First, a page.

The adjective emaciated was adopted in the 1660s, and comes from the verb emaciate, which has been around since the 1620s. Emaciated, however, is much more popular with the d than without, as it shows up more than a hundredfold as often as emaciate, and Google autocorrects you if you try to type emaciate. A pity. Anyway, this comes from Latin emaciatus, a past participle of emaciare, a verb meaning "to cause to waste away" much like today. Here, we can eliminate the prefix ex-, meaning "out", leaving us with the root macies, meaning "lean" (as in emaciation brings the leanness out). Macies derives from the verb macer, "to thin", which is from the Proto-Indo-European reconstruction mak, which meant "long" (as in thin things are often long too). Considering that ex- comes from PIE eghs, also "out", if you go as far back as you can, emaciate means "long out"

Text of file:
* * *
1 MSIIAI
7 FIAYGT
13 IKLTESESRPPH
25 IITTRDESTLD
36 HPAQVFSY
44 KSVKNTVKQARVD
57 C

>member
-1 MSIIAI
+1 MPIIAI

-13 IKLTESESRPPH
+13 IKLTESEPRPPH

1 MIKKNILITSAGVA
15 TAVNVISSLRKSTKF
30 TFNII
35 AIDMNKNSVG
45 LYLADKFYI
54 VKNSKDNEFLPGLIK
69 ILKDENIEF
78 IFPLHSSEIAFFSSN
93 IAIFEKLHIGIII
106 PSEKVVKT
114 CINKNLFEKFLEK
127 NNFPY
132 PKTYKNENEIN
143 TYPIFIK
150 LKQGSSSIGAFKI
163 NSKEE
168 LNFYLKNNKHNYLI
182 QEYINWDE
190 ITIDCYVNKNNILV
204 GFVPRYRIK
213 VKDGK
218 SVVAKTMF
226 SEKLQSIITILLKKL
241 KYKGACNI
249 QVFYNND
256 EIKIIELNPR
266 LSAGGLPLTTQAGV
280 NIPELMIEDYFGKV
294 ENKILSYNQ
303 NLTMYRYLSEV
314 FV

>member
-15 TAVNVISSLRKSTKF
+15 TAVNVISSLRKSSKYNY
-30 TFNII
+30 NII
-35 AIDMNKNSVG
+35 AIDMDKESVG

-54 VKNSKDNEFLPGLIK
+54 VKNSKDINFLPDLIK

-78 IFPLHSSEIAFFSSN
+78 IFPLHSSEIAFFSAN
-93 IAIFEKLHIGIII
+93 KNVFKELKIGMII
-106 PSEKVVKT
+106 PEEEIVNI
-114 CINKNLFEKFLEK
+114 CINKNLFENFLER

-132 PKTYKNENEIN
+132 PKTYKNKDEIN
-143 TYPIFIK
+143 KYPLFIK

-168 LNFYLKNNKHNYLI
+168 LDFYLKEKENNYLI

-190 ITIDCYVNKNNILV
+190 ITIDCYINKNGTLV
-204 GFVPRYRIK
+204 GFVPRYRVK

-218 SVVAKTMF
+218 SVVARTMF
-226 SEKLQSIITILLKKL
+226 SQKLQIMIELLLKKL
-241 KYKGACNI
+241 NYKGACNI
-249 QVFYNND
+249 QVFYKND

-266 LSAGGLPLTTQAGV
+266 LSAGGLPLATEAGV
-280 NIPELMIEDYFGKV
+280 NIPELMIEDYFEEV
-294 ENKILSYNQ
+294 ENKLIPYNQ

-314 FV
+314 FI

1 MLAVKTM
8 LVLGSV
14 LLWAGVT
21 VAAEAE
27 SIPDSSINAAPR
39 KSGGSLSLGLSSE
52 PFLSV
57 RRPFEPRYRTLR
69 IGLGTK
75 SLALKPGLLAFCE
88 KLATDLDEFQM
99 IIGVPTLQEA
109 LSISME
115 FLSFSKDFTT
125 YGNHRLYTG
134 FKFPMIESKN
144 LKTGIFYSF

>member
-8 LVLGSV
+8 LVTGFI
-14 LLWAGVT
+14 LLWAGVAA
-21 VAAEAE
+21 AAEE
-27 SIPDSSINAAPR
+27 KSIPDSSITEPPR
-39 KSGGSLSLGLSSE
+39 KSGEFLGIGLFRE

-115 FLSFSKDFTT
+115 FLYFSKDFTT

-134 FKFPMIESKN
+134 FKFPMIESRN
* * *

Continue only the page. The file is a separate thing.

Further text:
Adam Aleksic, a rising sophomore studying linguistics and government at Harvard University, has been described as the internet's sixth most famous etymologist. He also has disturbing interests in politics, vexillology, geography, board games, conlanging, and law.